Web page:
Great retailers know they must be in the rhythm of societal trends. We know how contemporary Apple stores, Abercrombie, Sephora's, and Coach stores feel. But I want to talk about plain old grocery shopping.
Like a CSI episode, where the evidence at first is invisible but then magically becomes apparent to the talented investigator throughout the crime scene, the forensic evidence about what people want from retail and what keeps them up at night is right there in their shopping cart.
- Concern for our planet and our bodies. Ten years ago, grocery retailers didn't offer reusable, sustainable bags. Entenmann's cakes greeted the shopper while today, even in mainstream supermarkets, it's fresh organic produce. Now, concerns for the environment are built into mainstream offerings and their packaging.
- Concern for making ends meet. Wal-Mart gains market share. Coupon use is way up. Store brands are gaining share. Obviously, shoppers are worried about money and at retail, we can observe them making the tradeoffs to make ends meet.
- The need for simplifying life. Convenience stores are how gas stations make money. Prepared meals in supermarkets make life grab n' go. Many people don't even enter the store, they order online.
- Small indulgences. As we rush to get through a shopping trip as fast as possible, suddenly we slow down as we pass the artisan cheeses and breads. We stop at the olive bar. We can't pass up the tasting stations. We might buy the cheapest coffee but we also get a bag of something special.
- The rise of multi-cultural America. Smart grocery retailers now have culturally relevant store formats. Publix stores in Hispanic and Anglo-white neighborhoods are designed to look nothing like each other.
- Diversity of lifestyles. Out of the 40,000 products in a typical supermarket, an average shopper buys only 400 items in a year, so it's no surprise that no two market baskets are exactly alike.
DunnHumby is a consulting firm that turned shopper forensics into a high science. They code each product a shopper buys into life traits and then infer a lot about that shopper by analyzing their purchases over time. For example, it's easy to tell who the young mothers are and who is on a diet. This approach made U.K. also-ran Tesco number one by telling them much more about their shoppers than any retailer ever knew before.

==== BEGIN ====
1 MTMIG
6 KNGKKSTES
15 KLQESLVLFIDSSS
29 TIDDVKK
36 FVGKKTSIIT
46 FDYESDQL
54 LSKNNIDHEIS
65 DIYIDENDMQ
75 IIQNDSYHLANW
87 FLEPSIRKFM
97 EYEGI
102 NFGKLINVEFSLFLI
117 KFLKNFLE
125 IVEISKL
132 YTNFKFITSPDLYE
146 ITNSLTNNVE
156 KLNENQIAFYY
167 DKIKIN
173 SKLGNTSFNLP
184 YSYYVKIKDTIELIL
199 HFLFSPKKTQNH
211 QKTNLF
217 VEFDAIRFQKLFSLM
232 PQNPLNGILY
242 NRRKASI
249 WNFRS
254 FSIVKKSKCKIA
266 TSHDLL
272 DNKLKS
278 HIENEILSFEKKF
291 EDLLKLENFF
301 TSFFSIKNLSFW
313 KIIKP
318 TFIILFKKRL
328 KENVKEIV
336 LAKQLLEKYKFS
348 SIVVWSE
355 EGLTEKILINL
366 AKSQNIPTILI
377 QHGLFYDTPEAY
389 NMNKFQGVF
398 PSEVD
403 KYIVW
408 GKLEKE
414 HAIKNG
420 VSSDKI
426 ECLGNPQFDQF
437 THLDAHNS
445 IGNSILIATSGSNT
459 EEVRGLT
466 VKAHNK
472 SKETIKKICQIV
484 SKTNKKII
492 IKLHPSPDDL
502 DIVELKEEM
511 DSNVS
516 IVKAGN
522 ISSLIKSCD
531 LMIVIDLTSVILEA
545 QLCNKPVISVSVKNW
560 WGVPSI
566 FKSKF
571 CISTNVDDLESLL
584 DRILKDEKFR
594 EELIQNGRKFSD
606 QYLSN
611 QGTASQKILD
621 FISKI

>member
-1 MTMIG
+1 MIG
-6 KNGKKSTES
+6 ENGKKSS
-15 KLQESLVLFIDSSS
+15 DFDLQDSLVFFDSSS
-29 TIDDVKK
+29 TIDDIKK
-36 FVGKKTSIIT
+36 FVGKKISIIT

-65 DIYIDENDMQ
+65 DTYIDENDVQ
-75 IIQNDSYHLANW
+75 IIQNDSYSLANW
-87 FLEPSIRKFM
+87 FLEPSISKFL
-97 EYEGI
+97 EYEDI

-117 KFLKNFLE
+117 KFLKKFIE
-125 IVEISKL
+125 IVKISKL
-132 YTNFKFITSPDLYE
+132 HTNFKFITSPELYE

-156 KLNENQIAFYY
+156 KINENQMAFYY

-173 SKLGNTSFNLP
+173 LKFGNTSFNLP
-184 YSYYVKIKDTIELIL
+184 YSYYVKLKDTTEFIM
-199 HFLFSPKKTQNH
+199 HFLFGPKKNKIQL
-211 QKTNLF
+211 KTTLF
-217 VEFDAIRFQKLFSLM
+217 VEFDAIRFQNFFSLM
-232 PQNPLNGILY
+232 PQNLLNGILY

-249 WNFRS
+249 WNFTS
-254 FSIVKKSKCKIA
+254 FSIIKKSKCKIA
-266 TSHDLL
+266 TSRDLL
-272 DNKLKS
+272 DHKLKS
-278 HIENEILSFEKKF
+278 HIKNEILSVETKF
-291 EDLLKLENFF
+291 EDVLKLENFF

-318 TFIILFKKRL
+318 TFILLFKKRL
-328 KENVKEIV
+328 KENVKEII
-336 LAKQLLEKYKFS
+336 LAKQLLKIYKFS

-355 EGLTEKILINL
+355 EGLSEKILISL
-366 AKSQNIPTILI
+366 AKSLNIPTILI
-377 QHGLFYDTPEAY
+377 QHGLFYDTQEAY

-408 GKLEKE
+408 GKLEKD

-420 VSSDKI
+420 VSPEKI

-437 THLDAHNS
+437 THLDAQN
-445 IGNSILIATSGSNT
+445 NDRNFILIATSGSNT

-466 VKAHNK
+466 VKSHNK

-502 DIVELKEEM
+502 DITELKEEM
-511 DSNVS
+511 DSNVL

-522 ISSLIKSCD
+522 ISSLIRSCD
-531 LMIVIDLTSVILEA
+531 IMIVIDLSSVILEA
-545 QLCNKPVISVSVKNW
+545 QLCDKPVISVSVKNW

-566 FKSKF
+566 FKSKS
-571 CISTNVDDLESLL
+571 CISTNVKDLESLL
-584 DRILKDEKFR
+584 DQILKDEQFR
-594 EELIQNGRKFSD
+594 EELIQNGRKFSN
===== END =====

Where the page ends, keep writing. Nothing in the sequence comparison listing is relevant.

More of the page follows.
While forensic analysis is good, retailers shouldn't only analyze the crime scene, they need to look for manufacturers who can help them anticipate society and translate that into merchandising action. For example, Kimberly-Clark partnered with Walgreens to help them understand the shopping experience for the elderly and what they can do about it. Executives wore glasses that blurred and yellowed their vision, and put tape on their hands in a way that mimicked the restrictions from arthritis. This program led to new merchandising concepts. I imagine we'll see products on lower shelving, big letter labeling, and perhaps personal shoppers.
Manufacturers and retailers must see people as the full human ... theatre in the round. It's all there if you know what to look for as during the course of a big shopping trip, a shopper's life is put on display. Ask Bill Peterson or Paco Underhill.
Joel Rubinson is Chief Research Officer at The ARF, where he directs the organization's priorities and initiatives on behalf of 400+ advertisers, advertising agencies, associations, research firms, and media companies. Joel is a frequent speaker at industry conferences and an active blogger. He holds an MBA in statistics and economics from the University of Chicago and a BS from NYU and never leaves home without his harmonica. Follow him on Twitter: @joelrubinson.